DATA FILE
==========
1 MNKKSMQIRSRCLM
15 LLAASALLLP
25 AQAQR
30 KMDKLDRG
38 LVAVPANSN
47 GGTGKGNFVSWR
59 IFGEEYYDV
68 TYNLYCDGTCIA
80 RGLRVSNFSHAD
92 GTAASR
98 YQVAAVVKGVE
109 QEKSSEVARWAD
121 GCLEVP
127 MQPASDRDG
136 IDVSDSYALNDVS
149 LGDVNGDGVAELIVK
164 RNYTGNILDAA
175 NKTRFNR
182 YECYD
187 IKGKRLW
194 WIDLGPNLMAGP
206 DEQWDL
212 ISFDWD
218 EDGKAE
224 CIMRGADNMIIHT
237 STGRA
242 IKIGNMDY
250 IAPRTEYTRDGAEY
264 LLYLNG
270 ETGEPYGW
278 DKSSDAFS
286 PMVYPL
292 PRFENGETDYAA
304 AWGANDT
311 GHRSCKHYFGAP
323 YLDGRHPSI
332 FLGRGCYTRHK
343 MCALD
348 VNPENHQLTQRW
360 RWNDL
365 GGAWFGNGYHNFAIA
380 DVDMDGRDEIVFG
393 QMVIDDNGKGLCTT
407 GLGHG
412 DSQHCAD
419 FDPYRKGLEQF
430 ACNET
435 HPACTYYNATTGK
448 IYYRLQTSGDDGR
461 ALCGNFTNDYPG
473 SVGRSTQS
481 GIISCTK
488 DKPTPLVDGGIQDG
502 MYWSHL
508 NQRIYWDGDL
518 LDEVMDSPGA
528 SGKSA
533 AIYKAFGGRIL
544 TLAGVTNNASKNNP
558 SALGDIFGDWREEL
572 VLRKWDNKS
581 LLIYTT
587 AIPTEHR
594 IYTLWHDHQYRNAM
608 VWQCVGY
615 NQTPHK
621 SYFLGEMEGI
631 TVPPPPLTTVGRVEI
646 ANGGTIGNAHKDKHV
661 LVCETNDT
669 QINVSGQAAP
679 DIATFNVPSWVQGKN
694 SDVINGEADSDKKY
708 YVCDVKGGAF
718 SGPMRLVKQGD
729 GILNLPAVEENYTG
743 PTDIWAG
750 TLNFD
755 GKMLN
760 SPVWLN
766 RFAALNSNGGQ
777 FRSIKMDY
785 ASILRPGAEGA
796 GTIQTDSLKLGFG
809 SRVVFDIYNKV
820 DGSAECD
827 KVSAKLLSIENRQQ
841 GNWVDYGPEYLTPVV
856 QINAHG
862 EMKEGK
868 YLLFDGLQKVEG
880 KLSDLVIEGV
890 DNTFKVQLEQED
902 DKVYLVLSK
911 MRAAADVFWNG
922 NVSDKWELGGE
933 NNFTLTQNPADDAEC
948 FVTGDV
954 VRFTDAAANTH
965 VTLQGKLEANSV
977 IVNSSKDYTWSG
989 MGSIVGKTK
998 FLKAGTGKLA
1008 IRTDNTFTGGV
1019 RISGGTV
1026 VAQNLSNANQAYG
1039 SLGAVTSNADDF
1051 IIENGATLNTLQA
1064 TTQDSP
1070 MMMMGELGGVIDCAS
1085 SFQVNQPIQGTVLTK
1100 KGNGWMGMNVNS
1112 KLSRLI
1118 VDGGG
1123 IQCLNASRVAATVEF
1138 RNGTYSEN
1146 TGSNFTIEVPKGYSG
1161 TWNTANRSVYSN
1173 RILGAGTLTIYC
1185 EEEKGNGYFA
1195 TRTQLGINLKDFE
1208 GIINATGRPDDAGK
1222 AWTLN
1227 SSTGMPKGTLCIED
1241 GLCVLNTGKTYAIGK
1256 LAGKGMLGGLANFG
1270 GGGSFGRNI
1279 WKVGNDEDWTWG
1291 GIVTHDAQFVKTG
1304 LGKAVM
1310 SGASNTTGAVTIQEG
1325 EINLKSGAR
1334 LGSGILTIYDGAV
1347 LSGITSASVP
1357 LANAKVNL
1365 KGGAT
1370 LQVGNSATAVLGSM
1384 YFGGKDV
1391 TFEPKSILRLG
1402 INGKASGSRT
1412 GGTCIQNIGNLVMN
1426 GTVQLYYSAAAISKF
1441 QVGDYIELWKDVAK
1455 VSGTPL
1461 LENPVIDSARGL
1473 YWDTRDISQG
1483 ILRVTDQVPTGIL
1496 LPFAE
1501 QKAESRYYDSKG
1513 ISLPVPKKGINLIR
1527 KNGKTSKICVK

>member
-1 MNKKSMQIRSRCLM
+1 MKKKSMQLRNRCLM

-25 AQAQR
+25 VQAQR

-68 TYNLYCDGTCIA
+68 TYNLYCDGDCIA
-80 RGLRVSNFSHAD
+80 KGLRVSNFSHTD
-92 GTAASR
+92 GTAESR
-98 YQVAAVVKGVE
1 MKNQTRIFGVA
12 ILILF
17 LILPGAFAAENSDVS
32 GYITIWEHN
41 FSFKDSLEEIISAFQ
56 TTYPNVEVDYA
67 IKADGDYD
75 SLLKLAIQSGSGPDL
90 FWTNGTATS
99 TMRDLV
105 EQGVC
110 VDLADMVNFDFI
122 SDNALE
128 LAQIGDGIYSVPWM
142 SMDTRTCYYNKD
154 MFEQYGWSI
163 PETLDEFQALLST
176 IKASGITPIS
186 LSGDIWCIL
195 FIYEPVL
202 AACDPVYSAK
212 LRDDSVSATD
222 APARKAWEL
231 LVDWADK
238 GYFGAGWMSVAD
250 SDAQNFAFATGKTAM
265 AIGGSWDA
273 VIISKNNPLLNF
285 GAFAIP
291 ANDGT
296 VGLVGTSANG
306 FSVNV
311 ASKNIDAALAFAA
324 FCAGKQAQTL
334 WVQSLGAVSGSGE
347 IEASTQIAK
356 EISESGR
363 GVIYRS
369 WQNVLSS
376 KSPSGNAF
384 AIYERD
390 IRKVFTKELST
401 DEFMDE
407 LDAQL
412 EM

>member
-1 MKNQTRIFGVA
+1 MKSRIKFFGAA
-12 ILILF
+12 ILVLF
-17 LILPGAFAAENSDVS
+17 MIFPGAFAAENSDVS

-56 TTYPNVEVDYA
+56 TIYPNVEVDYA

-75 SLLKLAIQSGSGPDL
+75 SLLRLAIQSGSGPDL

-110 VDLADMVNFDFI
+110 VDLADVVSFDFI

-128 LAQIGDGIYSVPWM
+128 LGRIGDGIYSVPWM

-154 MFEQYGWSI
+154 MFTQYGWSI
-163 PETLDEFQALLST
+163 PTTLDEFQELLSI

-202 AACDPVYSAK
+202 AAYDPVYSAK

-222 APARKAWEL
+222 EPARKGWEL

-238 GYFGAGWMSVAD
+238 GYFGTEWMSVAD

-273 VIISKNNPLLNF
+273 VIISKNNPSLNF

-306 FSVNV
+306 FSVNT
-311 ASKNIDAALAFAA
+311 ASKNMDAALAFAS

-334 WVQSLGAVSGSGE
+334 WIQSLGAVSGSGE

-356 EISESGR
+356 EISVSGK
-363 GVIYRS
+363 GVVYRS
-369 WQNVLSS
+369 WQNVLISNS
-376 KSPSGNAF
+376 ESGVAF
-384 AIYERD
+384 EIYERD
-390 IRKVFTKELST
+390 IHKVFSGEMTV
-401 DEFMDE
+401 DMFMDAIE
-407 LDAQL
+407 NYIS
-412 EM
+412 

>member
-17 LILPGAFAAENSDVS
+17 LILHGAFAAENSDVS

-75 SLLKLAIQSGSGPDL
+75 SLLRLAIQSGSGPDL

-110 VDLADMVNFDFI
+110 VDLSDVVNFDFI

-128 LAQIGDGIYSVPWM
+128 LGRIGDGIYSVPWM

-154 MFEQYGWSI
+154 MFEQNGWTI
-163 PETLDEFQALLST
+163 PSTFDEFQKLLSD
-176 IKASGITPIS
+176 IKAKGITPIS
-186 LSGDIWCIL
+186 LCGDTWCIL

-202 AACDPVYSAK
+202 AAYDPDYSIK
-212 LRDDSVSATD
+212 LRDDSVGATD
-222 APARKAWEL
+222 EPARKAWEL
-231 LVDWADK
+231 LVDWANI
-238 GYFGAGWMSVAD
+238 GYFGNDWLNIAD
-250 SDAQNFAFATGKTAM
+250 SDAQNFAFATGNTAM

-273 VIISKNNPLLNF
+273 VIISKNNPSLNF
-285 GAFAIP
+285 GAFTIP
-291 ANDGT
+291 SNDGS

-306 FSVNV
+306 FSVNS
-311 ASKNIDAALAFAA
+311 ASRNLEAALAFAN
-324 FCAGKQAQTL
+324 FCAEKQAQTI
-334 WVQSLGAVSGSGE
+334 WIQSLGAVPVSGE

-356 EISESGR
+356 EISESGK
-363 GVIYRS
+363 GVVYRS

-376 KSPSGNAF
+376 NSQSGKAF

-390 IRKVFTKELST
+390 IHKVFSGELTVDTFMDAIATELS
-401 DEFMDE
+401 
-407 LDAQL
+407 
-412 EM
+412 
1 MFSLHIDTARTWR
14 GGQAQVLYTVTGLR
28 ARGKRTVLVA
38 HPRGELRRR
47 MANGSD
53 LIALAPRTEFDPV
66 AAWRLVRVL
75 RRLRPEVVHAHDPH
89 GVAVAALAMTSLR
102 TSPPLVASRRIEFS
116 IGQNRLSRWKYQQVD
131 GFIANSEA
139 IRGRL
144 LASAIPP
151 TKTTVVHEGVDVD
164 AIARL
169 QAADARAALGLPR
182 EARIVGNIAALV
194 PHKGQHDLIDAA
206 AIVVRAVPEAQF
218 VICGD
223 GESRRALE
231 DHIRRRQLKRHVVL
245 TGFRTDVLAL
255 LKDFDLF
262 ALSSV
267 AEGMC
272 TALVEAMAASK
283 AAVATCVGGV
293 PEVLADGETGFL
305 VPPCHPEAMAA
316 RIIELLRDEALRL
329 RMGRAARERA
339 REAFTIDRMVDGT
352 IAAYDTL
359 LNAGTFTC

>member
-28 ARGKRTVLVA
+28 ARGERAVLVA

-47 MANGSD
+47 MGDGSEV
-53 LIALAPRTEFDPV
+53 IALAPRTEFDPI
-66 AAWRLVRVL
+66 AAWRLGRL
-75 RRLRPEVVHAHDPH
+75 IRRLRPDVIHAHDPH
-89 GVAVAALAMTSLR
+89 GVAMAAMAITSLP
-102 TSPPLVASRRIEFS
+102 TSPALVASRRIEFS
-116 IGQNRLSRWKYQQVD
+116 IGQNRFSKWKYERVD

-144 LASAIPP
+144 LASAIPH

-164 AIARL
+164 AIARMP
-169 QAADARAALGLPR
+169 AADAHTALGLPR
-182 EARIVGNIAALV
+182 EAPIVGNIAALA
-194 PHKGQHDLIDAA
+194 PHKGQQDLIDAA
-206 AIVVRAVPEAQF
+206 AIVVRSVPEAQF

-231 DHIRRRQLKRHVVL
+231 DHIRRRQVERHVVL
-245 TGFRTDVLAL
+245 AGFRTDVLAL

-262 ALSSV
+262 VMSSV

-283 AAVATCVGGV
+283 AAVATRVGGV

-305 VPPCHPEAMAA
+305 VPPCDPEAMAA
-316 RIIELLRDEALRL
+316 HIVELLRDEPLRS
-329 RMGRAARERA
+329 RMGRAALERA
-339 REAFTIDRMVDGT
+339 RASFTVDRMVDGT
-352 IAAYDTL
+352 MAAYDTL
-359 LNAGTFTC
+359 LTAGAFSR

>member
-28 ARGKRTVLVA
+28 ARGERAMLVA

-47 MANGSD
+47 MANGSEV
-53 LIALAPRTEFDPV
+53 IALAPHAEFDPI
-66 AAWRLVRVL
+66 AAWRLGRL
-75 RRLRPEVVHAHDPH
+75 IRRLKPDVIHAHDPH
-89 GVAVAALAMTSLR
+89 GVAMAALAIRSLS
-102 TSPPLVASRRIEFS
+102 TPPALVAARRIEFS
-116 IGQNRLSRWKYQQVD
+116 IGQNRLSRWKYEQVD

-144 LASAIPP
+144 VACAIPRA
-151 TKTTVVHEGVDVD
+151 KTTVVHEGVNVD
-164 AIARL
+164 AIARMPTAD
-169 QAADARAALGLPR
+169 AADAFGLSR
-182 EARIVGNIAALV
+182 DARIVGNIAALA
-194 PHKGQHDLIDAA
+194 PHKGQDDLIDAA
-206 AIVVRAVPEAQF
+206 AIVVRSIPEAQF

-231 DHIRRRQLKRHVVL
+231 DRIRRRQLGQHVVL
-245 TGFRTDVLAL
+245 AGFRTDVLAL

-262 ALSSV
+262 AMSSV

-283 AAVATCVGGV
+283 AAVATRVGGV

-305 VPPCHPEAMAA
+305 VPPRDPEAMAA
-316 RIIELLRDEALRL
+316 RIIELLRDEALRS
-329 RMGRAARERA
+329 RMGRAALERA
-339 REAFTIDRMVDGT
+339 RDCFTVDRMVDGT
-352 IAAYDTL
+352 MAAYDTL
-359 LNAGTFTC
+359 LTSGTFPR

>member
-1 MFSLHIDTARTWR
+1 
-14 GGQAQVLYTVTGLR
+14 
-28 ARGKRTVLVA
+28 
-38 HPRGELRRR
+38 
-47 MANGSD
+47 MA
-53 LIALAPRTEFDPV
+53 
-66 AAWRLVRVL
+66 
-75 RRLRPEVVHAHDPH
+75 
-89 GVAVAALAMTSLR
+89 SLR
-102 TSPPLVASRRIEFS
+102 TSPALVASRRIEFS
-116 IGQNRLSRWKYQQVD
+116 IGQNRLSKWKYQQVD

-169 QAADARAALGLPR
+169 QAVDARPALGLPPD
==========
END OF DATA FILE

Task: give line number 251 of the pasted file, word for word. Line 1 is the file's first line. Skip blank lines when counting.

+384 EIYERD